According to Nielsen data provided to Observer, shows like NCIS, Criminal Minds and Grey’s Anatomy have all ranked among the top-10 most-watched programs across U.S. SVOD services for four straight weeks. These are Netflix’s most valuable library series following the departures of Friends and The Office. Entertainment Strategy Guy also points out that two of Prime Video’s longest running series are Bosch, a cop show and Goliath, a lawyer show.

Netflix vs Disney+
2021 original content releases for Netflix and Disney+ Diesel Labs

Speaking of valuable library additions, we’d make aggressive attempts to partner with Sony, Hollywood’s premiere arms dealer, in a licensing deal. While Sony Pictures Television hits such as Seinfeld, Breaking Bad, Community, and Mad Men are all currently tied up in existing streaming deals, we’d put ourselves in pole position to be next in line the moment they expire. We also recognize the value of reality television, which is inexpensive and highly addictive to audiences. With Discovery joining forces with WarnerMedia, we’d try to turn to A&E, which is half-owned by Disney, for some juicy true crime documentaries which have proven to be highly effective for HBO, Netflix, etc.

Tying it all together, we’d look for fresh talent with potential to keep initial costs down and form productive relationships with the next generation of storytellers.

“Also, I’d aggressively hire new showrunners,” ESG said. “That feels like the market inefficiency. Everyone focuses on writers who have already run a show, because it’s safer. But since they’ve worked before, their rates tend to be higher.”

Release Strategy

“Building a streaming platform requires a very different approach to catalog curation than most traditional media companies are used to,” Midha said. “It’s no longer about needing a new drama to fill a slot on 9 PM on Tuesday—the challenge has shifted to architecting a catalog that continually builds audience subscribership and mitigates churn.”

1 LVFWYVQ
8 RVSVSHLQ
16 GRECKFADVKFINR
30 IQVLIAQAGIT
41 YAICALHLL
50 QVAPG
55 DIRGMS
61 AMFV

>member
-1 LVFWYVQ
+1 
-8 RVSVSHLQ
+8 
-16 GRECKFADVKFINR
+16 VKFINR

Netflix and Disney+, the two dominant streamers at the moment, approach this issue from opposing starting points. Netflix floods the market with original content (with about $1 billion worth of content in active development alone), while Disney is more selective, opting to lean on its famed vault of content — stocked for a near century — with the mega-franchises it’s acquired from Marvel, Pixar and Lucasflim providing new titles. It’s clear that no matter where you are on the catalog composition spectrum, having a healthy mixture is critical to success. But we need to generate buzz in order to entice prospective audiences, which means raising awareness among viewers.

Netflix’s endless sea of content is great for reducing churn, but Disney’s content succeeds more in generating conversation and engagement. A black diamond mountain of television doesn’t do much good if everyone consistently opts for the bunny slopes instead.

Disney vs Netflix
Share of voice analysis: media company content releases* vs. engagement. Diesel Labs

As part of this effort, we’re not going to lock in a reductive uniform release strategy. There’s no binge versus weekly debate. We’ll tackle shows on a case-by-case basis, similar to how HBO Max, Amazon Prime Video, and Hulu all experiment with rotating release strategies. For example, HBO dropped the final five unaired episodes of finance drama Industry on HBO Max on Nov. 27 even as they continued to air weekly on the premium cable channel. Streaming offers the freedom to get creative.

We’ve seen shows from both binge and weekly releases transform from little-hyped upcoming originals with muted pre-release buzz to full-fledged phenomenons after gaining steam. We’re trying to generate similar post-release breakout hits as well.

Netflix, HBO Max, Disney
2021 post-premiere breakout hits, proportion of total engagement after launch. Diesel Labs

The Bottom Line

Okay. So we’ve laid out a techno-utopian approach to data sharing, the better to attract the young showrunners who’ll keep our costs down as we amass a rotating slate of new procedurals, existing true-crime docs, reality TV and eventually Sony Pictures Television properties. Is this a guaranteed strategy for success? Far from it, otherwise every we — and every single studio executive — would be sipping grande lattes atop golden jet-skis. But by examining the common mistakes to avoid, honing in on proven genres, carefully constructing talent relations, and staying open to creative innovation, we believe we can launch a hot new streaming service. Just don’t expect a “+” at the end of our name.


Movie Math is an armchair analysis of Hollywood’s strategies for big new releases.

Here’s How We’d Run a New Streaming Service



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Going to Pot: Amazon, Apple Increasingly Accepting of Marijuana

Whether looking at hiring policies or the App Store, Amazon and Apple appear to be going to pot.